Five Things You Need to Know to Start Your Day
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It's decision day at the Federal Reserve, Trump and Putin mend fences and oil's close to $48 a barrel. Here are some of the things people in markets are talking about today.
At 2:00 p.m. Eastern Time the Federal Reserve will announce its latest monetary policy decision, with none of the economists surveyed by Bloomberg expecting any change in rates. With market-implied probabilities showing just over a 50 percent chance of two rate hikes by the end of the year, the statement will be scrutinized for further signalling of an increase next month. The bank's plans for reducing the size of its $4.5 trillion balance sheet are also likely to be a central topic of discussion. There is no press conference following today's decision.
Trump's good call
The White House described a phone conversation between President Donald Trump and Russian leader Vladimir Putin, in which they agreed to step up cooperation on Syria, as "very good." The Kremlin said in a statement following the call that the leaders had agreed to a face-to-face meeting on the sidelines of July's G-20 summit in Germany. The president's other communications yesterday proved more controversial, however, after he tweeted that a "shutdown" in September would fix the logjam in Congress.
A barrel of West Texas Intermediate for June delivery was trading at $48.15 by 5:38 a.m., staging a recovery from yesterday's drop to a six-week low. The Organization of Petroleum Exporting Countries deepened production cuts in April with output falling by 40,000 barrels a day from a month earlier. Non-OPEC producer Russia will back an extension of the production cut deal that ends in June, according to a government official with knowledge of the matter.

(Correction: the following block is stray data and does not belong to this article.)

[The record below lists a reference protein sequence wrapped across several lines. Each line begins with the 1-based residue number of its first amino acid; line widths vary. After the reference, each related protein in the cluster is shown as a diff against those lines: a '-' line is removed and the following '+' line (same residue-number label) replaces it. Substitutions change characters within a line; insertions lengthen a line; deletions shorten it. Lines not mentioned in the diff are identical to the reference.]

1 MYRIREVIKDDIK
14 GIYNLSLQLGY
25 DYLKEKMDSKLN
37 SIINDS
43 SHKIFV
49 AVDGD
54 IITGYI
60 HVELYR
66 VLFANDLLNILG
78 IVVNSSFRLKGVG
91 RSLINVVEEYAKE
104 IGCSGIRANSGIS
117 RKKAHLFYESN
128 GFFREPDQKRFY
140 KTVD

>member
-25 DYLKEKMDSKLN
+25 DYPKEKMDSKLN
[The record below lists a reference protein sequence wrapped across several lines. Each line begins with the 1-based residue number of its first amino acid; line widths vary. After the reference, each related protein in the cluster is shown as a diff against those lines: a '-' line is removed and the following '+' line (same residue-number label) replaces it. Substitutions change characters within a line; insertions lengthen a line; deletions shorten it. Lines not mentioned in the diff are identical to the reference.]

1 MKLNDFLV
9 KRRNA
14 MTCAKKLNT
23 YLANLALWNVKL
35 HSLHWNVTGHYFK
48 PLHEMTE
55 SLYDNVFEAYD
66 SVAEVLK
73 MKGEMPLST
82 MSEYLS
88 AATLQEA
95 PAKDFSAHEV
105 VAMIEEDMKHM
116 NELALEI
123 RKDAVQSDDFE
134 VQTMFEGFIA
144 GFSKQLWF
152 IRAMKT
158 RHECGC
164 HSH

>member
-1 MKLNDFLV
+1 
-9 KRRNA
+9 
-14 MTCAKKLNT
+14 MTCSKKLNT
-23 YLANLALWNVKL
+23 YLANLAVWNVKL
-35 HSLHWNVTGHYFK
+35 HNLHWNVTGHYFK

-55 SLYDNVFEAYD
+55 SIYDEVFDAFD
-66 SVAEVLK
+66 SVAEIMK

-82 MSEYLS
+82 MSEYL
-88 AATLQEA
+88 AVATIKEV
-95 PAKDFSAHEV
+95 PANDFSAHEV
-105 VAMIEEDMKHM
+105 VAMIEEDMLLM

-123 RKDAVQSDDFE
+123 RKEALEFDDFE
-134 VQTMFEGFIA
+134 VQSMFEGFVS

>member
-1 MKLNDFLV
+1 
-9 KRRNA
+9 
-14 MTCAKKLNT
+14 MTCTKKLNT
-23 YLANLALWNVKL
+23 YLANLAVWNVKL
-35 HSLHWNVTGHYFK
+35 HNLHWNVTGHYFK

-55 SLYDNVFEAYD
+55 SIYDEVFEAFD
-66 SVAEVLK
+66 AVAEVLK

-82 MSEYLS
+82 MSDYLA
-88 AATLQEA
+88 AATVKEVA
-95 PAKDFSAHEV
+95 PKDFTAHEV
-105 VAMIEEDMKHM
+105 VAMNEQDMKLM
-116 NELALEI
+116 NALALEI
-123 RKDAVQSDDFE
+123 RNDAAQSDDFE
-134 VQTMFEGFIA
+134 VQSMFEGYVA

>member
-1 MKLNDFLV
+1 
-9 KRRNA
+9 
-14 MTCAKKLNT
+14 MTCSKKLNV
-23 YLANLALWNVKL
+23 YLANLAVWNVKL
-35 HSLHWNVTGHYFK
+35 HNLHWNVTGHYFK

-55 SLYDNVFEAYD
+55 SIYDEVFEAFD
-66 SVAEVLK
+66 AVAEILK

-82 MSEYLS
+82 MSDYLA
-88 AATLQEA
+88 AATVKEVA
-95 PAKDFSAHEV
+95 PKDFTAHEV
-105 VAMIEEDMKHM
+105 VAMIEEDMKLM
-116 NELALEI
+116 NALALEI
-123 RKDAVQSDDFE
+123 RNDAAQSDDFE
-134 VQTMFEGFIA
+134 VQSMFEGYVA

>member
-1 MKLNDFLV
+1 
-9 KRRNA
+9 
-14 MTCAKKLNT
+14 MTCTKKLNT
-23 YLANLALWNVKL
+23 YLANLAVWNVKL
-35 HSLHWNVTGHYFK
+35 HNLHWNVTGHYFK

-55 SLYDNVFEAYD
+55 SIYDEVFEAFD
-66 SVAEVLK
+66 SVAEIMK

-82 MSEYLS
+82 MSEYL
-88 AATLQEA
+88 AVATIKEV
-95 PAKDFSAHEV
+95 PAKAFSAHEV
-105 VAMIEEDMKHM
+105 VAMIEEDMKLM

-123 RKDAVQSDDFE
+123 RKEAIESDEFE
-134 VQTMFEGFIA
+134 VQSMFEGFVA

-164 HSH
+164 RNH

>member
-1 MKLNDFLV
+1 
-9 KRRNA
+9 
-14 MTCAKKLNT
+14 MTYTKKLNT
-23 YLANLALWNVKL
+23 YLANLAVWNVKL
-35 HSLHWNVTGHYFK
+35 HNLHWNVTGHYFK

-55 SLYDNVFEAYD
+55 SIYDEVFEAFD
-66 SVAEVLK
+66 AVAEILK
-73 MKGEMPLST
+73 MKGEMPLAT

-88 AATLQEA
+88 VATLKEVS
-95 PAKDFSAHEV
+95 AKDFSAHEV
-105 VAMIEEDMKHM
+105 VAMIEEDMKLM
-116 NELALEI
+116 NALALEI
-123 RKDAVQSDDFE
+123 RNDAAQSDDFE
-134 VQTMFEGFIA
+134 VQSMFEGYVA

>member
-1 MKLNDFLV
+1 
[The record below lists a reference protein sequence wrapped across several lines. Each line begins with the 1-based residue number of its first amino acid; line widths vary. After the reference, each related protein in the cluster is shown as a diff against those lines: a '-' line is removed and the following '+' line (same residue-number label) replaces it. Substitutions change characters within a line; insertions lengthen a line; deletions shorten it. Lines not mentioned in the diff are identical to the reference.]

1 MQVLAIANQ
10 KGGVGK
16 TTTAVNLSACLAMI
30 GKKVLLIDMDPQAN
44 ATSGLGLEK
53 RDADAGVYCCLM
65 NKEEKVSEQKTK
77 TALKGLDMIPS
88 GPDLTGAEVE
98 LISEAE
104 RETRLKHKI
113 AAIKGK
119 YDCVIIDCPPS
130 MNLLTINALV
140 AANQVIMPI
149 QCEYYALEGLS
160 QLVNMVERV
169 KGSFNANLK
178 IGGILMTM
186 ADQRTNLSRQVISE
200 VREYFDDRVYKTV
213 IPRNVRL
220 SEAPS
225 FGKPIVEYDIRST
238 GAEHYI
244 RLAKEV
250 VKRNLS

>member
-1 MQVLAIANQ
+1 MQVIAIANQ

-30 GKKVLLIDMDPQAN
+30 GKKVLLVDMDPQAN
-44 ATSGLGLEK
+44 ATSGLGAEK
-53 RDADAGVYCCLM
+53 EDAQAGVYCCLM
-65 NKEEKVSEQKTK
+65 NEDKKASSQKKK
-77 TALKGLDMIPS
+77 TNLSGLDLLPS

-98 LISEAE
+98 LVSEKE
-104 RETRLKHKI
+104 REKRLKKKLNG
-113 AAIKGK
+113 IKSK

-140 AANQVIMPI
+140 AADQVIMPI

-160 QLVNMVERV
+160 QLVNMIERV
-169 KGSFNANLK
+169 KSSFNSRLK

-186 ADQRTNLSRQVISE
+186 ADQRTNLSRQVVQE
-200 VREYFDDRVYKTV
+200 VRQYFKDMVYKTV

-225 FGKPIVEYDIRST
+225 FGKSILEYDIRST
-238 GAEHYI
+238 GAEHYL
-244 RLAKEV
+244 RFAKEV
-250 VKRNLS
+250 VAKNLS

Overnight, the MSCI Asia Pacific excluding Japan Index fell 0.2 percent. Markets in Japan and Hong Kong were closed due to a holiday. In Europe, the Stoxx 600 Index was 0.2 percent lower at 5:48 a.m. with miners leading the losses. S&P 500 futures slipped 0.2 percent as investors awaited the Fed decision.
In Brussels this morning, European Union chief Brexit negotiator Michel Barnier revealed his vision for how talks on the U.K.'s exit would progress. In Britain, Brexit Secretary David Davis flatly rejected a report in the Financial Times suggesting the bill for exiting the union could be as high as 75 billion euros ($82 billion), saying the U.K. would walk away from a deal with the bloc if provoked. The pound was trading at $1.2910 at 5:55 a.m. as the fractious atmosphere surrounding the negotiations shows little sign of improving.
What we've been reading
This is what's caught our eye over the last 24 hours.
- Why currency traders should literally follow Trump tweets.
- The curious case of the tail wagging the VIX.
- Where the Arctic oil industry is booming.
- JPMorgan to move hundreds of staff to three EU offices on Brexit.
- Beef prices soar after blizzard clobbers Midwest.
- Car thefts are surging in Mexico and police can't keep up.
- Trump's trade warrior is the most unpopular economist in the class.